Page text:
Part II – 1978

1953 | 1954 | 1955 | 1956 |1957 | 1958 | 1959
1960 | 1961 | 1962 | 1963 | 1964 | 1965 | 1966
1967 | 1968 | 1969 | 19701971 | 1972 | 1973
1974 | 1975 | 1976 | 1977 | 1978 | 1979 | 1980
1981 | 1982 | 1983 | 1984 | 1985 | 1986 | 1987
1988 | 1989 | 1990 | 1991 | 1992 | Epilogue, 1993


The U.S. government said that it would finance abortions for poor women who were victims of rape and incest if the incidents were reported to the proper authorities within 60 days. The ruling was by Joseph Califano, a personal opponent of abortion, and head of the Department of Health, Education and Welfare (HEW).(01/26/78)

NOW’s National Board voted unanimously to declare a State of Emergency on the ERA, committing almost all the organization’s resources to the state ratification campaigns and a national campaign to win a seven year extension of the ratification deadline (HJ Res 638), an action without precedent in NOW’s history NOW President Eleanor Smeal explained to the Board that evidence in recent months made it clear the ERA had become a political football, and that ratification had been sabotaged in 1977 state campaigns by “backroom power brokering.” (02/26/78)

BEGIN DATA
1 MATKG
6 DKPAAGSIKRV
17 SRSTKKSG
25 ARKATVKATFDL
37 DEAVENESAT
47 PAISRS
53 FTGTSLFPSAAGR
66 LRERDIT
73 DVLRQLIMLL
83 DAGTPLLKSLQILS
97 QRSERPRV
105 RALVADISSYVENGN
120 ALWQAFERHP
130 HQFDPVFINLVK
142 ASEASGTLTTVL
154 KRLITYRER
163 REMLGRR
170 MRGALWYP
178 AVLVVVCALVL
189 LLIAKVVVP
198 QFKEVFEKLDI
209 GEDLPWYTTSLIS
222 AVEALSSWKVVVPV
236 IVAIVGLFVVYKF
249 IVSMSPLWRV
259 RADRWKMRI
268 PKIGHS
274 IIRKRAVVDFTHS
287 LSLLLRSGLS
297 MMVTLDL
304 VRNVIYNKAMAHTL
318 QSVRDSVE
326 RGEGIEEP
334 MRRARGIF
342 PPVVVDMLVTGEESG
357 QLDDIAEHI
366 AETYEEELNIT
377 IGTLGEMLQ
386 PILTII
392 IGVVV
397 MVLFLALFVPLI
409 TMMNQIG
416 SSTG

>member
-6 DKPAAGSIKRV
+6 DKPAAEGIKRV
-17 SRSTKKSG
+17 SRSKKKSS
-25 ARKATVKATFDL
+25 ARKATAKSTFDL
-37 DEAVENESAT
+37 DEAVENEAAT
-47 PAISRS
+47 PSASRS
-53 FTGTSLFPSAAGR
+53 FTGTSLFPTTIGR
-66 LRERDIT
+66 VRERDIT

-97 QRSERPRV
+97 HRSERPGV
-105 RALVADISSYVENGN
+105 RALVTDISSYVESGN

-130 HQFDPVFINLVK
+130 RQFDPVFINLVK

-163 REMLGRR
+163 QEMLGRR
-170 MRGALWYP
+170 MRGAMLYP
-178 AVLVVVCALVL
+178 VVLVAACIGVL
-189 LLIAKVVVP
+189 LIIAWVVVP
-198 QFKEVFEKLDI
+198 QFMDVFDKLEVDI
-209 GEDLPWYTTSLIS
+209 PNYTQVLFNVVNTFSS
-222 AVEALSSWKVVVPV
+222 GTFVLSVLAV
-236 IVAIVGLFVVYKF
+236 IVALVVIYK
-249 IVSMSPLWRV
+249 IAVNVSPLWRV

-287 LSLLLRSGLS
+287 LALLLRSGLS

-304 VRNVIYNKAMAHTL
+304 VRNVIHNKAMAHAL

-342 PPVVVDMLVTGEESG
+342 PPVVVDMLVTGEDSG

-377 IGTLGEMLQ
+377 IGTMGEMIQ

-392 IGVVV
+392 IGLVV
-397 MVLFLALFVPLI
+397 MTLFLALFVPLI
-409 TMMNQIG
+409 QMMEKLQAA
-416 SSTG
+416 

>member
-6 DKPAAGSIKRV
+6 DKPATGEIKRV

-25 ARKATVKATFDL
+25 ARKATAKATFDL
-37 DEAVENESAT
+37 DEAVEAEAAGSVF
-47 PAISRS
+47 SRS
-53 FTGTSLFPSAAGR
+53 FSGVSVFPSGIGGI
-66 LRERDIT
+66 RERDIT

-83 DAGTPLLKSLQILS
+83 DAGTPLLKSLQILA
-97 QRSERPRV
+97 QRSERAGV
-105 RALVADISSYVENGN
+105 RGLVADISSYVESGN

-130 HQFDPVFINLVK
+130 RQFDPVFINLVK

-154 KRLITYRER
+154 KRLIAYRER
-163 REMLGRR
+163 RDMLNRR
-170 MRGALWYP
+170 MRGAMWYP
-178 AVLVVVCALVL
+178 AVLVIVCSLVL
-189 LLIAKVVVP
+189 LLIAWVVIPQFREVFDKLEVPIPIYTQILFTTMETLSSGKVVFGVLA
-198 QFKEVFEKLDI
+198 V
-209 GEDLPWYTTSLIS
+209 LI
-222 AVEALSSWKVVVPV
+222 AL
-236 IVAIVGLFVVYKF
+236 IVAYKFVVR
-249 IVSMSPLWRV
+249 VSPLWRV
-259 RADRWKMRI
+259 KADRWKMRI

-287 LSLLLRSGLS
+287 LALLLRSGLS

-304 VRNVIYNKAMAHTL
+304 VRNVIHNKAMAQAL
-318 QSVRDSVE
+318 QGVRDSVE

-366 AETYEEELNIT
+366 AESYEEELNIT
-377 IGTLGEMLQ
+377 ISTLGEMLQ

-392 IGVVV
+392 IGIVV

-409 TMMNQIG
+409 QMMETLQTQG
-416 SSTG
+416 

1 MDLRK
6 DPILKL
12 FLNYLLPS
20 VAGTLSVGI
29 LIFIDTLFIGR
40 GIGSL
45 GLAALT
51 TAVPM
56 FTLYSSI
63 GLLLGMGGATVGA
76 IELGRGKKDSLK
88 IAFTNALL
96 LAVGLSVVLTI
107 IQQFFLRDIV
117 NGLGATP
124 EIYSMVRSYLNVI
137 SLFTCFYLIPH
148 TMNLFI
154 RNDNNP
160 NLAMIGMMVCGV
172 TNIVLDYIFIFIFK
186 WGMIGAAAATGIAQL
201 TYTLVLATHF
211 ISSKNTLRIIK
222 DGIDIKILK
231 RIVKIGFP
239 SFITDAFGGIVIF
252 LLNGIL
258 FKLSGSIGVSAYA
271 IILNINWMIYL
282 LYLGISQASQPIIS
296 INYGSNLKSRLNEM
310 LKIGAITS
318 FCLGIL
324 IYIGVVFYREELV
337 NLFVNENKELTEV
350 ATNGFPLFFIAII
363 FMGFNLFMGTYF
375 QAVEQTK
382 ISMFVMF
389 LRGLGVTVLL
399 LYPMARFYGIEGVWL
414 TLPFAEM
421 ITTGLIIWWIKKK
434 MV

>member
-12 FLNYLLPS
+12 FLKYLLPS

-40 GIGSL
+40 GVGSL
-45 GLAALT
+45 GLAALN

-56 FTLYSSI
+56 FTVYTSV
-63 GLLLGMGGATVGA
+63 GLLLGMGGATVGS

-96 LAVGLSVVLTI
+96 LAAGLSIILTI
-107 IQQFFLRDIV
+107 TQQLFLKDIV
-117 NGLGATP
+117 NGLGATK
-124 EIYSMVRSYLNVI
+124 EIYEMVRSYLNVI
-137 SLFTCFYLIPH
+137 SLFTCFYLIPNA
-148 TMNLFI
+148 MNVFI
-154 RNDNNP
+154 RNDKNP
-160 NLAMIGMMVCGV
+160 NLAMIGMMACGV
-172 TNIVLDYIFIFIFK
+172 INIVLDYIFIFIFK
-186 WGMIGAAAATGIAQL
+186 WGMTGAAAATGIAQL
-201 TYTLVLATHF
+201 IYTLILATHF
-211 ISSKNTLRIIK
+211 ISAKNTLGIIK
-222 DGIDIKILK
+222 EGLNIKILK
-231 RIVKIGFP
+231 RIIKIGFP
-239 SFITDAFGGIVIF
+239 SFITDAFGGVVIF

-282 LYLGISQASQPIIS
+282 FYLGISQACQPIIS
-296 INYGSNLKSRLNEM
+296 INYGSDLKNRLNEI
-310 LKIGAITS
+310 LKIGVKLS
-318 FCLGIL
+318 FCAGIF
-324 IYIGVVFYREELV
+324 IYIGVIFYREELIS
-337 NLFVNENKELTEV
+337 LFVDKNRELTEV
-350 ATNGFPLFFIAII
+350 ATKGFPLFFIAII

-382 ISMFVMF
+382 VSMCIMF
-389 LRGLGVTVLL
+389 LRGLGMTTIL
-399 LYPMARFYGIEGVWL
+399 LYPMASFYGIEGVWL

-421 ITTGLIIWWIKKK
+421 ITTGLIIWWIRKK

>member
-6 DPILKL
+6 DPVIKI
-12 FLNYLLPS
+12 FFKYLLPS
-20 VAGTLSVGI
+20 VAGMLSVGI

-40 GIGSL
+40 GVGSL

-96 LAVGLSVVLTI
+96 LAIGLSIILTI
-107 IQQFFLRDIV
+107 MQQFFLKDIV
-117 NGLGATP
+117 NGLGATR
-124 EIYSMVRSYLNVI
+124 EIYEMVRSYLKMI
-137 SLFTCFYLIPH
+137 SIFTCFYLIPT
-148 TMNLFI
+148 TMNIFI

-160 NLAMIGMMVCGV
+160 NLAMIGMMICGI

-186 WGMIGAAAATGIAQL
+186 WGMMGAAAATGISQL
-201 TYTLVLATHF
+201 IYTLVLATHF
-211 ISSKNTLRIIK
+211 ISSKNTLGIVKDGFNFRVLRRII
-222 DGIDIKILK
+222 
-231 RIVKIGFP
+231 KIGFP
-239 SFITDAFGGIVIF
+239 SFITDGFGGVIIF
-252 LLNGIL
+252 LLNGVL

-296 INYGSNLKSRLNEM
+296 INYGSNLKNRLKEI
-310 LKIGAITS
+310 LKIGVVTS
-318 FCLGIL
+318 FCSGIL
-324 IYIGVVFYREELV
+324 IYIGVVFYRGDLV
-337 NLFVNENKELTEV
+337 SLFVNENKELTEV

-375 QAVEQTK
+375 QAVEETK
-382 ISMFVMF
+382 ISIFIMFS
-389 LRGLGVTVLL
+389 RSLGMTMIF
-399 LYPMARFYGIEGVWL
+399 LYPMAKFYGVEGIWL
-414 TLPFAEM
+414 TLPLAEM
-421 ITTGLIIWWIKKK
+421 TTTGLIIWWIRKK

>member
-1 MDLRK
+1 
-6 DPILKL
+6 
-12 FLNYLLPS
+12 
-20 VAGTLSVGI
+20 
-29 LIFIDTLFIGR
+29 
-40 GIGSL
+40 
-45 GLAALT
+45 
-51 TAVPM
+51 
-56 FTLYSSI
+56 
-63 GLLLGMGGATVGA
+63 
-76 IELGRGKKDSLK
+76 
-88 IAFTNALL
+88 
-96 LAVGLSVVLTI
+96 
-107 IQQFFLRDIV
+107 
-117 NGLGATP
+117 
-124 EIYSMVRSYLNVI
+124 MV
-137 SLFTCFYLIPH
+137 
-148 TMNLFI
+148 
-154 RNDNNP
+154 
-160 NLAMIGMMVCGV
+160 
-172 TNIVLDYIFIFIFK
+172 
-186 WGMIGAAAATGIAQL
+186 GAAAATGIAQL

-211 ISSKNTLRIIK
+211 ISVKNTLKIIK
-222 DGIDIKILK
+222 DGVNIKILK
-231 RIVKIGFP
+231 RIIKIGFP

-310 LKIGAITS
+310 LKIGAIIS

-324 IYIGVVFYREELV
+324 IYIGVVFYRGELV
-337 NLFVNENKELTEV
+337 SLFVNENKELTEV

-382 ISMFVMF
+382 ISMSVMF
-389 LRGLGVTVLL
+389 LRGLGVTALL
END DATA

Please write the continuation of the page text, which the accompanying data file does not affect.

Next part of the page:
The U.S. Department. of Labor’s Women’s Bureau released statistics which indicated that women continued to receive less than their fair share of the economic pie. (1978)

In the second year of women’s eligibility for the Rhodes Scholarship, 12 of 32 American college student recipients were women. (1978)

After a national referendum, by a vote of 160 to 148 in the Senate, Italy adopted the most liberal abortion law in Europe. (05/17/78)

Pope Paul VI endorsed a campaign of Italian bishops to use excommunication to fight Italy’s new law legalizing abortions. (06/07/78)

President Jimmy Carter announced the appointment of Bella Abzug and Carmen Votaw, president of the National Conference of Puerto Rican Women, to be co-chairs of his 40-member National Advisory Committee for Women. Judy Carter, his daughter-in-law, was named Honorary chair. NOW President Eleanor Smeal was among those appointed to the Committee. (06/21/78)

The U.S. Supreme Court threw the concept and practice of affirmative action into doubt in its Bakke decision, upholding the general principles of affirmative action but striking down specific quota systems in higher education admission programs. Legal experts could not predict what impact the decision would have on affirmative action programs in other areas. (06/28/78)